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Financial Technology: The Fintech Revolution

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A few weeks ago, 60 minutes discussed how one sector of our economy after another is being disrupted by new apps and technology. We have seen the change in how we do almost everything, like booking travel, purchasing books, and using taxi’s. Is the Banking Industry the next change?

Thousands of startups are challenging the many aspects of banking. Now this is being referred to as Financial Technology or The Fintech revolution. However, many say that banks are too set in their ways.

Stripe, which has investment money from Paypal, is founded by two brothers age 25 and 27. Stripe is one of the many startups that allow companies to instantly accept payments online - a process that only takes five minute to set up and allows you to accept payments for goods and services for your business. Stripe charges the seller a small fee and the buyer pays nothing. Their idea is that the buyer doesn’t have to write a check, mail the check, and then have the seller take it to the bank to deposit the check. Even recent technology allows the seller to scan and or take a picture of the check to deposit the check, but Stripe wants the process to be even quicker.

Stripe has developed software for the “buy” button which is integrated into the seller’s website. This allows buyers to buy quickly online with their debit card, credit card, or electronic check. They are working on the technology that will allow a buyer to purchase without a bank account.

The goal is for consumers to be able to send money as easy as sending an e-mail from any device. Twenty-five percent of Americans have used Stripe already on Facebook, Twitter, large department stores, and Apple pay.

Stripe is just one of the many startups that are challenging the way we bank. Paypal, Fundbox, Personal Capital, Active Hours, Simple, Ripple, Square, and Venmo are just a few of the thousands of startups that are helping to make banking faster, cheaper, and mobile.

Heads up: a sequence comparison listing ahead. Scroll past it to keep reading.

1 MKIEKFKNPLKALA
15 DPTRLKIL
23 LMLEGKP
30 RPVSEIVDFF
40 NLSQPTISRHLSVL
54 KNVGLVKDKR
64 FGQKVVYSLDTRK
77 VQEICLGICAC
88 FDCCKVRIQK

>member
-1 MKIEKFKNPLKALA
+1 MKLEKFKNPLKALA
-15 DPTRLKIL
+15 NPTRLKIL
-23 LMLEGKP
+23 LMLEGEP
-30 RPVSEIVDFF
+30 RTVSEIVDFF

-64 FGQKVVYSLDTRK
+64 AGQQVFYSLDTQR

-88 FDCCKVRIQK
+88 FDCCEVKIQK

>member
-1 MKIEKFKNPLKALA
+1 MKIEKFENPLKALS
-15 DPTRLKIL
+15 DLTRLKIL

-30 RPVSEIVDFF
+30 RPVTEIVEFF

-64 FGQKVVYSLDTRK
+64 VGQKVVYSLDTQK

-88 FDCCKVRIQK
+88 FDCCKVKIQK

Some of these technologies allow a customer that is looking for a loan to make a loan request similar to the way we request a car on Uber.

So what is next for banking? Do the Banks fear these startups of Fintech? Will banks eventually just hold our money for us and will all these startups determine a way to unbundle the banking system as we know it today?

Millennials are now in their mid 30’s and are the creators of many of the startups. Will they force banks to change the way they do business? Many millennials prefer to go to the dentist vs going to a teller at a bank; millennials don’t trust banks. The financial crisis is fresh on their minds. They have seen their parents lose their home and how student loans can crush their earnings.

$20 billion has been dumped into over 12,000 Fintech company startups in the last year and a half. How does this technology effect the hundreds of thousands of jobs in the banking field?

Do consumers trust the startups enough with their money? Some feel that these startups are not regulated enough to handle large amounts of money being transferred. They also don’t trust the online security of these startups.

How are these startups going to change the commercial real estate environment? We have already started to see online payments for rent, but when will this become the only way rent can be paid? When will we use an app to find a loan for a property or to hold deposits?

John M. Adams III, SIOR, CCIM

John M. Adams III, SIOR, CCIM

Office Specialist
Principal, Avison Young
Knoxville, TN
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